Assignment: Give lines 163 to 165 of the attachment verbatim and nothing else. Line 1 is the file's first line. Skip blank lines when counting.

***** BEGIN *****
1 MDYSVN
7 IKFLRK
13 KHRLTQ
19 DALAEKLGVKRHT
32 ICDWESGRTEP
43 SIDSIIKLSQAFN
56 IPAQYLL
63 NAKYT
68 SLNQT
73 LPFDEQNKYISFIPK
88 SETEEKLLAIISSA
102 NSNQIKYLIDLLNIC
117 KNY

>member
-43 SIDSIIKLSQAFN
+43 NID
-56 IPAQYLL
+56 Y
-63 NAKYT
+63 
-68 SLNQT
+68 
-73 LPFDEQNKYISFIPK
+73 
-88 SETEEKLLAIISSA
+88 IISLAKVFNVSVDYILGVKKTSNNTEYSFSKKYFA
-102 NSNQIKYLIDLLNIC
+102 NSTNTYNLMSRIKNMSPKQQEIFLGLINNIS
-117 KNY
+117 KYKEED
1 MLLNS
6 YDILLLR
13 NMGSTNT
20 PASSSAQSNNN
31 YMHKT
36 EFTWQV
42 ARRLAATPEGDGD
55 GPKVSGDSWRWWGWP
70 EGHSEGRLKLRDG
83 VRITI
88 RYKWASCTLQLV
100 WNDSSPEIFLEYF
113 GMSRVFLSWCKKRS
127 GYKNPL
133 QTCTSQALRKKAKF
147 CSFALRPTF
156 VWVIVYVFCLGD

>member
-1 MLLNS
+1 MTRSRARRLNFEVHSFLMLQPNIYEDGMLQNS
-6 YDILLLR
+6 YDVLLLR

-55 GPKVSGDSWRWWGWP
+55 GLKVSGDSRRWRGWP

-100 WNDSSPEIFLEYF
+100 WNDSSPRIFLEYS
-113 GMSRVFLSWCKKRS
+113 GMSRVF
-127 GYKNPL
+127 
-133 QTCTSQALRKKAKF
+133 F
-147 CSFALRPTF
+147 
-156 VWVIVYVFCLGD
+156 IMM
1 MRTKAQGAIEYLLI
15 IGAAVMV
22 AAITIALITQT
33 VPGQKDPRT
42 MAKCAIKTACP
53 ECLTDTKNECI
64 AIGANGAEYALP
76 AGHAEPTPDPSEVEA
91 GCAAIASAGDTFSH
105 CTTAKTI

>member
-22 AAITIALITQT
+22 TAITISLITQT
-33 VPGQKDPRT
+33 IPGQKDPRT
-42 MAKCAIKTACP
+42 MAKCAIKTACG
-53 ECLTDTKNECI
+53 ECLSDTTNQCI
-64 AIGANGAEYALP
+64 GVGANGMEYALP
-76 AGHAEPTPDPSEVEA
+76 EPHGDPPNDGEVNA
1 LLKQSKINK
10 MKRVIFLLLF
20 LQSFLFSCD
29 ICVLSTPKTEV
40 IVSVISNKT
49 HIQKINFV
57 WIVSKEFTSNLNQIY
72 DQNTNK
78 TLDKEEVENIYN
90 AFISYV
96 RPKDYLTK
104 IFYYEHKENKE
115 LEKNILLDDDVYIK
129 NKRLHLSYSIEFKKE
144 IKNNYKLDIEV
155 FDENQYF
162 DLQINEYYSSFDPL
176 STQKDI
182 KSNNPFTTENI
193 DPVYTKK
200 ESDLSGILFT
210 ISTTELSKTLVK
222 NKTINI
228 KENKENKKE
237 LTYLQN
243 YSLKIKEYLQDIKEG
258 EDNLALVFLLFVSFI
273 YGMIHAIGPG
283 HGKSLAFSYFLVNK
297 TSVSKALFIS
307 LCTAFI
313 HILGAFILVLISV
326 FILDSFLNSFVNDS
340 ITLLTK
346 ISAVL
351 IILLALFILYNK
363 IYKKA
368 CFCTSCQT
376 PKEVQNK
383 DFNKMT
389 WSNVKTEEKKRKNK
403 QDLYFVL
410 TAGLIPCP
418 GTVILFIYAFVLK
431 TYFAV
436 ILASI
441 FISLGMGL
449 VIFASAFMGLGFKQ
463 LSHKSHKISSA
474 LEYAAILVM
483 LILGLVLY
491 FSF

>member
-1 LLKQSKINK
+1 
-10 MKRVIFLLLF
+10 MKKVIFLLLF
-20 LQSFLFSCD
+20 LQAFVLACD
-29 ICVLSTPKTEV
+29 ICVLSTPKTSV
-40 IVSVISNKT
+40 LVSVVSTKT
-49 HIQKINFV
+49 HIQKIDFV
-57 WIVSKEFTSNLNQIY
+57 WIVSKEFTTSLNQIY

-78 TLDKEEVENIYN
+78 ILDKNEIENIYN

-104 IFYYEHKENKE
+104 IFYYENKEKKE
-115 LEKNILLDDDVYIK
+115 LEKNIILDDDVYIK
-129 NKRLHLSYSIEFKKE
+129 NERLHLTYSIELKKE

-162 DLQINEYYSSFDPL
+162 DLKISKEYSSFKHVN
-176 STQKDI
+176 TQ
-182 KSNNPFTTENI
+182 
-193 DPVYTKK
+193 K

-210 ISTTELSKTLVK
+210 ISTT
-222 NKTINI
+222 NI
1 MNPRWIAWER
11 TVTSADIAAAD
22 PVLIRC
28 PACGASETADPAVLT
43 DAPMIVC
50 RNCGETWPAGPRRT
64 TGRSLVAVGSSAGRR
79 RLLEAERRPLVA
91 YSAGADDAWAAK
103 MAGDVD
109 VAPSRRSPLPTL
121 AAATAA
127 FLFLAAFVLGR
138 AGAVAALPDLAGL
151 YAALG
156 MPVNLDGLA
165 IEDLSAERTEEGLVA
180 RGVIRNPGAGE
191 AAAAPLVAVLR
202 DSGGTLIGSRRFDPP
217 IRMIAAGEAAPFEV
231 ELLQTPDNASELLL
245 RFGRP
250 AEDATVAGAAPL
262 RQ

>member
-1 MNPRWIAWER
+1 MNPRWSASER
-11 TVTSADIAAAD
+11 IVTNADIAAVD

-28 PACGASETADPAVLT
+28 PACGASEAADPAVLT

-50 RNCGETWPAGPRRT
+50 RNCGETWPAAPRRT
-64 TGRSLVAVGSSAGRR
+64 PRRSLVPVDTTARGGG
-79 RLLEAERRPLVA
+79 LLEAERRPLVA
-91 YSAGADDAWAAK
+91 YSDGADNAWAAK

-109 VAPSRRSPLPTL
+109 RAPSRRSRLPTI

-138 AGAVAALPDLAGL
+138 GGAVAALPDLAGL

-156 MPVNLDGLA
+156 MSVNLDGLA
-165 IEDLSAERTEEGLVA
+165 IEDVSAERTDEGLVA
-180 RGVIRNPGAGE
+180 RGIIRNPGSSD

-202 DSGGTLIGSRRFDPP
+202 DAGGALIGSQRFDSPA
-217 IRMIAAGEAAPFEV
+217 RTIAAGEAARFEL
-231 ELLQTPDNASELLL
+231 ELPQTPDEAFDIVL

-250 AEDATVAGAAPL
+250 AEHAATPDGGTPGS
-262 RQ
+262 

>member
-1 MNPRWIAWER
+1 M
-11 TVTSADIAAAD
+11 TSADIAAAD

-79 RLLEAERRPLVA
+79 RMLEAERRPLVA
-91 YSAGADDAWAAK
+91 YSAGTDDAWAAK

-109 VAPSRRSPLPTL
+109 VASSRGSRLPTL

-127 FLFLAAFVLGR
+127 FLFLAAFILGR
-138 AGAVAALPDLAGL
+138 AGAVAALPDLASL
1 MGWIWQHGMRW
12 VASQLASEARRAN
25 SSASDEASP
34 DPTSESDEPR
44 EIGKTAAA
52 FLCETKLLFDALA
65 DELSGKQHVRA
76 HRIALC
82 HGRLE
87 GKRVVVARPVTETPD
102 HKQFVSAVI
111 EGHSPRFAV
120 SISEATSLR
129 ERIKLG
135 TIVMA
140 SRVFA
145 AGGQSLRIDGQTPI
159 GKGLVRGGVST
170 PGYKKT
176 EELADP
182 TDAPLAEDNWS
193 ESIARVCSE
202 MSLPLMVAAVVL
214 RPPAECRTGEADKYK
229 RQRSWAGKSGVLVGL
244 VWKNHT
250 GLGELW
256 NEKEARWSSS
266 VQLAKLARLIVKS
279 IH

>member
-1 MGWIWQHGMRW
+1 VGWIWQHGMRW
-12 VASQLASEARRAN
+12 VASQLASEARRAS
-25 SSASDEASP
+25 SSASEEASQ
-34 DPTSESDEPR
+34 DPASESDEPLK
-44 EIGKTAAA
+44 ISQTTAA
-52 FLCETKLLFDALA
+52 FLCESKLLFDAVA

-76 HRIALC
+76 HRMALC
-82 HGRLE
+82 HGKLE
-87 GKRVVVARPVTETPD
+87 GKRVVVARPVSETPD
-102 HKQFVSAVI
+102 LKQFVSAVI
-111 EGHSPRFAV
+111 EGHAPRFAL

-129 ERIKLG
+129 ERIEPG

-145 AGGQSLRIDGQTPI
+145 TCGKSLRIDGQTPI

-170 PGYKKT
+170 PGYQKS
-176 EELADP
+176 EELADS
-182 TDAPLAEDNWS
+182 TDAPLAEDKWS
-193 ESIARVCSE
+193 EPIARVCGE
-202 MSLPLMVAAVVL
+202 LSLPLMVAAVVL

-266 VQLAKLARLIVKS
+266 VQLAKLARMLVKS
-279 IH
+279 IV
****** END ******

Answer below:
-129 NKRLHLSYSIEFKKE
+129 NERLHLTYSIELKKE

-162 DLQINEYYSSFDPL